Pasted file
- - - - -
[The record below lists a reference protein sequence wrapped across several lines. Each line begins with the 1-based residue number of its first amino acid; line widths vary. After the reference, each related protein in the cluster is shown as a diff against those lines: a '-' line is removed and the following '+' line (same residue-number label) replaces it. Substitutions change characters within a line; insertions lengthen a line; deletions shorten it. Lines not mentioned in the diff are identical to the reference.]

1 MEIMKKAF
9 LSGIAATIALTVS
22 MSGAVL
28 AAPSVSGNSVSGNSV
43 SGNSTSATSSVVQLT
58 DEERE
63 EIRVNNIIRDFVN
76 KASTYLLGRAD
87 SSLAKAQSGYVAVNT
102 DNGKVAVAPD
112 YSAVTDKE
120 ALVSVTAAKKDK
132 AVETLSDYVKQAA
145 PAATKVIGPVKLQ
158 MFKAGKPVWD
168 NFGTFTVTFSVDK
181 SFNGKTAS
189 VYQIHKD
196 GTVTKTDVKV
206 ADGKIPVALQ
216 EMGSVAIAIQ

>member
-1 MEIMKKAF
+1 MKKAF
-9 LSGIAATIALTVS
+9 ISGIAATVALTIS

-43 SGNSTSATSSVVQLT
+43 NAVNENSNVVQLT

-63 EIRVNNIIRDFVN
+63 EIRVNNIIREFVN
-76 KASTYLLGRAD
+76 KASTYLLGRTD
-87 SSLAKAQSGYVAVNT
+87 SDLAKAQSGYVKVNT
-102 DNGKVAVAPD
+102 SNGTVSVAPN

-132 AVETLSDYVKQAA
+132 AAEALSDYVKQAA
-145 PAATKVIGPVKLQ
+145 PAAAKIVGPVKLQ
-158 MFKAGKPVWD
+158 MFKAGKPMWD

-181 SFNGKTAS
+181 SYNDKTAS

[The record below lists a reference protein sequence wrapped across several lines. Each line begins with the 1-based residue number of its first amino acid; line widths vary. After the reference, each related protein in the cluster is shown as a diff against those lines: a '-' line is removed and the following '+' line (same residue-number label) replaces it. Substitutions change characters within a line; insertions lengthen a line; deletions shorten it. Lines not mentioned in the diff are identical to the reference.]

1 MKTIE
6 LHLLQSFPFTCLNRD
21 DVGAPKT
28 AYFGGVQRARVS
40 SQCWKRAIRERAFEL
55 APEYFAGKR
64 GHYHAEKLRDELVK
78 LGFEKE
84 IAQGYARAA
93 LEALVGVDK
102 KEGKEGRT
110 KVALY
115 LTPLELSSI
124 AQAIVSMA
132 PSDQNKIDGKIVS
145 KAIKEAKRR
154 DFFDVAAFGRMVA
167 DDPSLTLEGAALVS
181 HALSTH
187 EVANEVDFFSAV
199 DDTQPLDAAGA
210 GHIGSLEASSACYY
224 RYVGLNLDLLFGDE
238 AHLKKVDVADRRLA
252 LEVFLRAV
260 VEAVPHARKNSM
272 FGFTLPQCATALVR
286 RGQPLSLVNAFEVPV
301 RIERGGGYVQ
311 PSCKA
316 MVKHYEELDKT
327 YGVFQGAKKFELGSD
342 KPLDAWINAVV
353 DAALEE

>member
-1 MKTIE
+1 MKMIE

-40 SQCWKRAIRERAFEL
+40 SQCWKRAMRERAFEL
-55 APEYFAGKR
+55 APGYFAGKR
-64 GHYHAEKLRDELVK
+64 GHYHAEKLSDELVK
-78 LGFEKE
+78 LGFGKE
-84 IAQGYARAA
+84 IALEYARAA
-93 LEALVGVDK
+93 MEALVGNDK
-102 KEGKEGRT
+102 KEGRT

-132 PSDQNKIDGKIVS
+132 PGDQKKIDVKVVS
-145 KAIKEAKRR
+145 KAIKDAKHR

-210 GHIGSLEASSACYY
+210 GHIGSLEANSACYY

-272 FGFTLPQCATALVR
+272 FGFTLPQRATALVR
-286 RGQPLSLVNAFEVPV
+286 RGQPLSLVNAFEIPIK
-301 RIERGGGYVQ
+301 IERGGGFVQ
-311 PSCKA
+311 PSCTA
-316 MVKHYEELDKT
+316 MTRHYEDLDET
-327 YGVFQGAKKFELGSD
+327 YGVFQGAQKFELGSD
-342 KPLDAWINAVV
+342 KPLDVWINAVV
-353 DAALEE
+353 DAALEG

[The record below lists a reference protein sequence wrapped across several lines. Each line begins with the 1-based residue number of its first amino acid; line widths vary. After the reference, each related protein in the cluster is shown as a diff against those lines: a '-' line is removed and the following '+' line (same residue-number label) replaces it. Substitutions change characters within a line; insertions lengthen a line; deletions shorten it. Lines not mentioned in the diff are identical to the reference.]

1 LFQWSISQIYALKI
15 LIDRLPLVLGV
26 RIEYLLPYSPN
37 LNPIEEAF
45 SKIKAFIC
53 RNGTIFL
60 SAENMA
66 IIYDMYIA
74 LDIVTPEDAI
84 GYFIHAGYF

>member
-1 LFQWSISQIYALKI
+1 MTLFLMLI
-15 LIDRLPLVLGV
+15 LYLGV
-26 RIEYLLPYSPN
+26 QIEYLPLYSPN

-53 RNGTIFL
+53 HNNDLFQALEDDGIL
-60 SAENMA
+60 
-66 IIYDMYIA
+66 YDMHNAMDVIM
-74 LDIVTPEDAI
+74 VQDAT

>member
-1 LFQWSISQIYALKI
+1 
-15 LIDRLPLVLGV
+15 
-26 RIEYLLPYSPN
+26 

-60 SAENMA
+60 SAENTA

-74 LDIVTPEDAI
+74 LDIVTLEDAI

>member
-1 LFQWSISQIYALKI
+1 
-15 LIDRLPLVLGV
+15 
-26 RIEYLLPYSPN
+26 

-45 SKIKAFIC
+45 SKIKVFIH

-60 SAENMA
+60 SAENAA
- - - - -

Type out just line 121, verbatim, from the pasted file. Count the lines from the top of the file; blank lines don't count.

1 LFQWSISQIYALKI